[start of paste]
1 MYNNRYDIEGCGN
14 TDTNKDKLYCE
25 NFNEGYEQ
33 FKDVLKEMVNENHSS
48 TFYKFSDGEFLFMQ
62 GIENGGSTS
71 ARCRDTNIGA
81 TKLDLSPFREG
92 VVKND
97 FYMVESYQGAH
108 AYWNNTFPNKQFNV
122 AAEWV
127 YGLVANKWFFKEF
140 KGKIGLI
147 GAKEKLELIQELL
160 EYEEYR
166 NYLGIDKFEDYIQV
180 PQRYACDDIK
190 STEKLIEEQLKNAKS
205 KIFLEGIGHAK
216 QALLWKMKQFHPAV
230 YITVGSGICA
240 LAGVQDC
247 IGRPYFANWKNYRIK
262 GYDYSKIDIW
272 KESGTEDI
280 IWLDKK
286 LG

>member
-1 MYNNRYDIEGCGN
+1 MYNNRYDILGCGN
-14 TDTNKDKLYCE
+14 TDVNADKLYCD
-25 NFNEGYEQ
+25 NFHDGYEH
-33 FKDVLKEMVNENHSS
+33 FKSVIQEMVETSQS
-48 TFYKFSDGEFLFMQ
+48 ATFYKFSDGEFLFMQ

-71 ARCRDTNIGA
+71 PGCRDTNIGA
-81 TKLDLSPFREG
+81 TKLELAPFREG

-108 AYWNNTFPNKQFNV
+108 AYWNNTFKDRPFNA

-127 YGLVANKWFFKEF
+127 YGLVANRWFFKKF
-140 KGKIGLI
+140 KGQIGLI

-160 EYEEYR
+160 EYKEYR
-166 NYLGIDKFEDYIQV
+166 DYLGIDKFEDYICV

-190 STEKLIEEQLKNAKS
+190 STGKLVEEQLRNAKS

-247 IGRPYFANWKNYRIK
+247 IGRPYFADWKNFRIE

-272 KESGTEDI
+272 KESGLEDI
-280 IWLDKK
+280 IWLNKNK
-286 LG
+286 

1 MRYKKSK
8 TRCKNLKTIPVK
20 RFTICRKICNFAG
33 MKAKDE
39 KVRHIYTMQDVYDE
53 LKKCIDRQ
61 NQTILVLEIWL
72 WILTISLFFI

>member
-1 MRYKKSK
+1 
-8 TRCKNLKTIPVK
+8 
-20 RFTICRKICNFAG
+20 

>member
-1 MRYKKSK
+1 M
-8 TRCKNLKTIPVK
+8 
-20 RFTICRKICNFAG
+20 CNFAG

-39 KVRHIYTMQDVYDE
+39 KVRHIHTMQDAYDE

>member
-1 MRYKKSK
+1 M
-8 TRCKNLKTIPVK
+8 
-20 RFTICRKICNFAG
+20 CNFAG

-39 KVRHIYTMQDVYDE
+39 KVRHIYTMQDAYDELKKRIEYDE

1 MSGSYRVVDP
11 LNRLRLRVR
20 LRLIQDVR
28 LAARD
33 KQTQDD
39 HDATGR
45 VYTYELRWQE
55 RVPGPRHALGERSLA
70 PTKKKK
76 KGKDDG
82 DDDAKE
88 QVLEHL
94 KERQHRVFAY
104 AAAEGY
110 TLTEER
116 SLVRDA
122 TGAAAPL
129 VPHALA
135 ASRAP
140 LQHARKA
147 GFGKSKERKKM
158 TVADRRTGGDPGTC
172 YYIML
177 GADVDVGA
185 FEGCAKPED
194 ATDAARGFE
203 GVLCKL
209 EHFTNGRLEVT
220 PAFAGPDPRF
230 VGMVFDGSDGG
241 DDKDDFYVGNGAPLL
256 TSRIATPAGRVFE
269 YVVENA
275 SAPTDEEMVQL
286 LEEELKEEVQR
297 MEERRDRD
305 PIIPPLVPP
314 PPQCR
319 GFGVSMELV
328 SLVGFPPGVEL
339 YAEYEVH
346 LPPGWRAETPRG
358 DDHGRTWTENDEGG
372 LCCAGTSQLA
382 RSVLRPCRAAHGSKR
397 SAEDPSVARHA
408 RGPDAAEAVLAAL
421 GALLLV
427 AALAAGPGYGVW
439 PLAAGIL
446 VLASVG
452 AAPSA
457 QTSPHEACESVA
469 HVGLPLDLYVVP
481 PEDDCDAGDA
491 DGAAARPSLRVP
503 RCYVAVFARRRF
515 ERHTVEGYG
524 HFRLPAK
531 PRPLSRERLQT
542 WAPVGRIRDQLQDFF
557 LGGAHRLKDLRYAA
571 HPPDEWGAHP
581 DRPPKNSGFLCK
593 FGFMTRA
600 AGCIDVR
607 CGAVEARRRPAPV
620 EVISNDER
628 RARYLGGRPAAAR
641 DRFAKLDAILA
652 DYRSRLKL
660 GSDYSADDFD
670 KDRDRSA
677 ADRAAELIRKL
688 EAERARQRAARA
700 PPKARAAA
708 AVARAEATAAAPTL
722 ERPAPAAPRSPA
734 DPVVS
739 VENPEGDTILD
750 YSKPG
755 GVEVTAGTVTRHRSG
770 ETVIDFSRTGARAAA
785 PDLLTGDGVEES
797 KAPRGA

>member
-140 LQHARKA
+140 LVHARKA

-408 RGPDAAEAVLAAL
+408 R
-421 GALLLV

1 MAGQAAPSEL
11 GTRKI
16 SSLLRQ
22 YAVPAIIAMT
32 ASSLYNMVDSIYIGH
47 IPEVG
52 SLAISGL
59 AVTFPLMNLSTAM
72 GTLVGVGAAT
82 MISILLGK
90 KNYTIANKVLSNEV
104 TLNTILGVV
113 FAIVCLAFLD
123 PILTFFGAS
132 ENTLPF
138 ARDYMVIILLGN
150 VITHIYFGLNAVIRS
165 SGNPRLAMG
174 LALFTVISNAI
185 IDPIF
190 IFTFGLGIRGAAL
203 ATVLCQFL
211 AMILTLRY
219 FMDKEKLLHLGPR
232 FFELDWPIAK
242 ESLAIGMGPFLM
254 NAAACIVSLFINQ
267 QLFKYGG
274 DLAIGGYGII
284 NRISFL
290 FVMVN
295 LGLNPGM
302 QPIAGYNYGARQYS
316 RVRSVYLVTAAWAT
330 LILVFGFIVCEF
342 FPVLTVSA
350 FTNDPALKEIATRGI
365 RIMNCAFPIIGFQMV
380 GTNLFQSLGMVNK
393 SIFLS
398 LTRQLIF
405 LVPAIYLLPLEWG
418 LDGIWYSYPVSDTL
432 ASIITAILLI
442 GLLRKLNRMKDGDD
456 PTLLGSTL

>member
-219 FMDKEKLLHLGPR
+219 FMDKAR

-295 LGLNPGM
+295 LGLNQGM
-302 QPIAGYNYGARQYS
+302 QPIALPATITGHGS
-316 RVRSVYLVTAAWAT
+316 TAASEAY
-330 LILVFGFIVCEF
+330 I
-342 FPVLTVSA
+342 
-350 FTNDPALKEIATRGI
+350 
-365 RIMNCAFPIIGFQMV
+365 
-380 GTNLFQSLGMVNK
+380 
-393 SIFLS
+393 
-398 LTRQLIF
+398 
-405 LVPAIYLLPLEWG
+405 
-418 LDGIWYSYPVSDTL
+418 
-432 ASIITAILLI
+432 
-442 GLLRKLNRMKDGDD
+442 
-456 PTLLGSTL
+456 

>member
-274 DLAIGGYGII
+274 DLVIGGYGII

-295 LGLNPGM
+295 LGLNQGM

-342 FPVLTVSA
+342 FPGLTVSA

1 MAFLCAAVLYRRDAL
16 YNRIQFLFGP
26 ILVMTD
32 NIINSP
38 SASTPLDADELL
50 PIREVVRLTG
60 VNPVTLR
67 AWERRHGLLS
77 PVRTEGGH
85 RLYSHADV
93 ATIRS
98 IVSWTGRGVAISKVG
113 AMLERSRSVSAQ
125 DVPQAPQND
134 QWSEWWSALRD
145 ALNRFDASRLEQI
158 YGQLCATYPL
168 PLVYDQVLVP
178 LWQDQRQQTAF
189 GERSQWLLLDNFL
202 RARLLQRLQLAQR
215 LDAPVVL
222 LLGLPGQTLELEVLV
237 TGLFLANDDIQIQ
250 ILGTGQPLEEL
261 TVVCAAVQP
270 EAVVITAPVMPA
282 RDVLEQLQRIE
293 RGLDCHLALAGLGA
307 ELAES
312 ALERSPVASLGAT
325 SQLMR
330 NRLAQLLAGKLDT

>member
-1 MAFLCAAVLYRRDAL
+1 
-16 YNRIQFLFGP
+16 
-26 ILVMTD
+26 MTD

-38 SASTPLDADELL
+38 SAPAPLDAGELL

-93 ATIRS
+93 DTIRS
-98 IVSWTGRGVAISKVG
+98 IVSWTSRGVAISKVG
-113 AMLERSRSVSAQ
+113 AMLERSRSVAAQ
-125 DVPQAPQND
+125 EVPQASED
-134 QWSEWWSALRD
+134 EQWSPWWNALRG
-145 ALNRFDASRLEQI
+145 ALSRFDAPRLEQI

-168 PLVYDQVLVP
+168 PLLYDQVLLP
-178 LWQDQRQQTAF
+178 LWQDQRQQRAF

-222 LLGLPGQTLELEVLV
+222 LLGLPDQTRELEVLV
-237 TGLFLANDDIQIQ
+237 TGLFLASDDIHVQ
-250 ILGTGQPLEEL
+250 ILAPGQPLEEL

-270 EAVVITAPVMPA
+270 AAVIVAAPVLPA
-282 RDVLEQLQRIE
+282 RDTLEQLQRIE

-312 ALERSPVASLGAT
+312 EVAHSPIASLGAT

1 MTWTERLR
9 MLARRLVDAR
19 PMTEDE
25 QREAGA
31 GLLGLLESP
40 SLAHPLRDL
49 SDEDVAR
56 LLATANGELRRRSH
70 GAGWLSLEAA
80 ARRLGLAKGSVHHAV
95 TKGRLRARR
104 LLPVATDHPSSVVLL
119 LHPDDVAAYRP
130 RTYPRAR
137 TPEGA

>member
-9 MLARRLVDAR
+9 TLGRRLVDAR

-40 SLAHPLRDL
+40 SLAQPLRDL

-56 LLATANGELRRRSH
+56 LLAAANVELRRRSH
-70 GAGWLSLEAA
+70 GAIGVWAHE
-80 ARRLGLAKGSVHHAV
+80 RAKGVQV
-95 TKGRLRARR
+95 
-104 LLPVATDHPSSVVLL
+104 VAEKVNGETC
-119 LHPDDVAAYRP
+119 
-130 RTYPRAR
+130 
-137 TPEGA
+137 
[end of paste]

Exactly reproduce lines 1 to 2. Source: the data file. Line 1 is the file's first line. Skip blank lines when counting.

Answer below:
1 MYNNRYDIEGCGN
14 TDTNKDKLYCE